Tiredness (Fatigue), ASCO's curriculum

This section has been reviewed and approved by the PLWC Editorial Board, 05/05

Fatigue is extreme exhaustion and tiredness and is the most common problem that people with cancer experience. In fact, more than half of patients experience fatigue during chemotherapy or radiation therapy, and up to 70% of people with advanced cancer experience this side effect.

People who feel fatigue often say that even a small effort, such as walking across a room, can seem like too much. Fatigue can seriously affect a person's daily activities, including the ability to work, be involved with their family, or socialize. Fatigue may cause people to avoid or skip cancer treatments and may even affect their will to live.

It is common for fatigue to appear after treatment at the following times:

  • A few days after chemotherapy treatment
  • A few weeks after beginning radiation treatment
  • After treatment with immunotherapy (also known as biologic therapy), such as alpha-interferon (Roferon-A, Intron A, Alferon N) and interleukins (Proleukin or Oprelvekin)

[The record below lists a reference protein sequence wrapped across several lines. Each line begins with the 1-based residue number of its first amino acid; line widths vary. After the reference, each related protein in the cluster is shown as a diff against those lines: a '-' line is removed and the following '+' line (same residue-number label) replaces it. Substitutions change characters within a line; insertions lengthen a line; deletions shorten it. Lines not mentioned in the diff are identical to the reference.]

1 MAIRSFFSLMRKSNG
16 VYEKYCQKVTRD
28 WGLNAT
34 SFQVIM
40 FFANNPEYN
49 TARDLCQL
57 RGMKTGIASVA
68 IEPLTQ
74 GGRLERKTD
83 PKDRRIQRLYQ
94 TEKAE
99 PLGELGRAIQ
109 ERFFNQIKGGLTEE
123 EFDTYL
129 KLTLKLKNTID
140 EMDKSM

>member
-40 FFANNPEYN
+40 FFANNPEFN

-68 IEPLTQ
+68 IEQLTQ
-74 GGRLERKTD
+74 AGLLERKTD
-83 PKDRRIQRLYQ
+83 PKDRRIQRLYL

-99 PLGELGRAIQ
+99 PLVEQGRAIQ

It is important to tell your doctor that you are experiencing fatigue. To understand your fatigue, your doctor may ask you at what times you feel especially tired and whether the fatigue affects your ability to perform regular activities. You may even be asked to describe your fatigue on a scale from "no fatigue" to "most fatigue." Sometimes, other conditions may contribute to fatigue, including pain, depression, or insomnia. Your doctor may also take a blood sample to determine whether anemia (low number of red blood cells) or another problem may be causing fatigue.

Managing fatigue

The following suggestions may help you better manage fatigue:

  • Exercise regularly. People who exercise experience less fatigue overall and report improvement in appetite, weight, bowel habits, strength, and self-image. It can start with something simple, such as walking a few minutes a day.
  • Conserve your energy. Choose a time of day when you have more energy for daily activities, prioritize activities, and do strenuous things during the time of day when you have the most energy.
  • Seek treatment for depression, pain, sleep disorders, or other conditions that may be adding to your fatigue.

In addition, the drug epoetin (Epogen, Procrit) has been proven to increase energy levels in people with anemia, which may contribute to fatigue. Talk with your doctor for more information.

More Information


PLWC: Managing Side Effects

PLWC Feature: Coping With Cancer-Related Fatigue Fatigue

Back to Top